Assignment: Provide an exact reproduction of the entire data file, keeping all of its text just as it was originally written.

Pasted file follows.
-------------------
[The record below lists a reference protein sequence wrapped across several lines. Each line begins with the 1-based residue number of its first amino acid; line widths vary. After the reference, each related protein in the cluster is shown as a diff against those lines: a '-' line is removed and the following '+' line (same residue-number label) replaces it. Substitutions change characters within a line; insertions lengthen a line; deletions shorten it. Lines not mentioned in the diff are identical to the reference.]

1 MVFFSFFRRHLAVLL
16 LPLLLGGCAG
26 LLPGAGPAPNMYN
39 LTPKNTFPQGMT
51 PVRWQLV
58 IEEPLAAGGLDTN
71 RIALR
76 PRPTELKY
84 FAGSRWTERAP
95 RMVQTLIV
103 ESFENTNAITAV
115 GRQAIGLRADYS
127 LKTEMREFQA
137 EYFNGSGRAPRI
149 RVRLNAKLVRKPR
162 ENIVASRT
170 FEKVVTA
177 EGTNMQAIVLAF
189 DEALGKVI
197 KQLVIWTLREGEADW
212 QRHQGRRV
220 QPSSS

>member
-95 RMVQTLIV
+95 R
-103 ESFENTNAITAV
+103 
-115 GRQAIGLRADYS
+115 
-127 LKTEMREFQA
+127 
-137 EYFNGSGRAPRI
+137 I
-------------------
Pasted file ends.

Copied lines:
[The record below lists a reference protein sequence wrapped across several lines. Each line begins with the 1-based residue number of its first amino acid; line widths vary. After the reference, each related protein in the cluster is shown as a diff against those lines: a '-' line is removed and the following '+' line (same residue-number label) replaces it. Substitutions change characters within a line; insertions lengthen a line; deletions shorten it. Lines not mentioned in the diff are identical to the reference.]

1 MVFFSFFRRHLAVLL
16 LPLLLGGCAG
26 LLPGAGPAPNMYN
39 LTPKNTFPQGMT
51 PVRWQLV
58 IEEPLAAGGLDTN
71 RIALR
76 PRPTELKY
84 FAGSRWTERAP
95 RMVQTLIV
103 ESFENTNAITAV
115 GRQAIGLRADYS
127 LKTEMREFQA
137 EYFNGSGRAPRI
149 RVRLNAKLVRKPR
162 ENIVASRT
170 FEKVVTA
177 EGTNMQAIVLAF
189 DEALGKVI
197 KQLVIWTLREGEADW
212 QRHQGRRV
220 QPSSS

>member
-95 RMVQTLIV
+95 R
-103 ESFENTNAITAV
+103 
-115 GRQAIGLRADYS
+115 
-127 LKTEMREFQA
+127 
-137 EYFNGSGRAPRI
+137 I